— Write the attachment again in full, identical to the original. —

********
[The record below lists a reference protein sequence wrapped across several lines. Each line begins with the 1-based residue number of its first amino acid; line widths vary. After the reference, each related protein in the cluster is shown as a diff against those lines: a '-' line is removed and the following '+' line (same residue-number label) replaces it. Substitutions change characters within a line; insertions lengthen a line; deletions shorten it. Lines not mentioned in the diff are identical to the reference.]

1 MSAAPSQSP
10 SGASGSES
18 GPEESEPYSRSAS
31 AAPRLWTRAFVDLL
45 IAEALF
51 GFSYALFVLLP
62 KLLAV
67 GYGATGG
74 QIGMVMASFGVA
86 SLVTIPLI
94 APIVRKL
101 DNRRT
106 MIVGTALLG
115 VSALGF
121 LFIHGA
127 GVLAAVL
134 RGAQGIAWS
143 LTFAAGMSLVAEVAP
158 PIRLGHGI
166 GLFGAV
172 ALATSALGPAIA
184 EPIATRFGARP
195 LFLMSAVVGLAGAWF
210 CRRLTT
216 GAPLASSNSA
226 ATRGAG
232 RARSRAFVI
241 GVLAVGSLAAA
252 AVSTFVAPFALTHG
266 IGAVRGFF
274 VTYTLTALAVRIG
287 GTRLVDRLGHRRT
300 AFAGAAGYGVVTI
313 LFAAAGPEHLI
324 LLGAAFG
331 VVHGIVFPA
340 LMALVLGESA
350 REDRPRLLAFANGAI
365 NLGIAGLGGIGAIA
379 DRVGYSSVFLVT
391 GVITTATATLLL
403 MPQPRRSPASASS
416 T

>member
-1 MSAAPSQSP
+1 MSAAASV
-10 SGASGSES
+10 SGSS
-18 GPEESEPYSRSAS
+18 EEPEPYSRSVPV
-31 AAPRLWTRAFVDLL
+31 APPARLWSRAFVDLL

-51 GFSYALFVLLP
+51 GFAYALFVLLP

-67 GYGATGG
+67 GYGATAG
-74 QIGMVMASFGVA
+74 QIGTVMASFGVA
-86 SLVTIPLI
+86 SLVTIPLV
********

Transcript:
[The record below lists a reference protein sequence wrapped across several lines. Each line begins with the 1-based residue number of its first amino acid; line widths vary. After the reference, each related protein in the cluster is shown as a diff against those lines: a '-' line is removed and the following '+' line (same residue-number label) replaces it. Substitutions change characters within a line; insertions lengthen a line; deletions shorten it. Lines not mentioned in the diff are identical to the reference.]

1 MSAAPSQSP
10 SGASGSES
18 GPEESEPYSRSAS
31 AAPRLWTRAFVDLL
45 IAEALF
51 GFSYALFVLLP
62 KLLAV
67 GYGATGG
74 QIGMVMASFGVA
86 SLVTIPLI
94 APIVRKL
101 DNRRT
106 MIVGTALLG
115 VSALGF
121 LFIHGA
127 GVLAAVL
134 RGAQGIAWS
143 LTFAAGMSLVAEVAP
158 PIRLGHGI
166 GLFGAV
172 ALATSALGPAIA
184 EPIATRFGARP
195 LFLMSAVVGLAGAWF
210 CRRLTT
216 GAPLASSNSA
226 ATRGAG
232 RARSRAFVI
241 GVLAVGSLAAA
252 AVSTFVAPFALTHG
266 IGAVRGFF
274 VTYTLTALAVRIG
287 GTRLVDRLGHRRT
300 AFAGAAGYGVVTI
313 LFAAAGPEHLI
324 LLGAAFG
331 VVHGIVFPA
340 LMALVLGESA
350 REDRPRLLAFANGAI
365 NLGIAGLGGIGAIA
379 DRVGYSSVFLVT
391 GVITTATATLLL
403 MPQPRRSPASASS
416 T

>member
-1 MSAAPSQSP
+1 MSAAASV
-10 SGASGSES
+10 SGSS
-18 GPEESEPYSRSAS
+18 EEPEPYSRSVPV
-31 AAPRLWTRAFVDLL
+31 APPARLWSRAFVDLL

-51 GFSYALFVLLP
+51 GFAYALFVLLP

-67 GYGATGG
+67 GYGATAG
-74 QIGMVMASFGVA
+74 QIGTVMASFGVA
-86 SLVTIPLI
+86 SLVTIPLV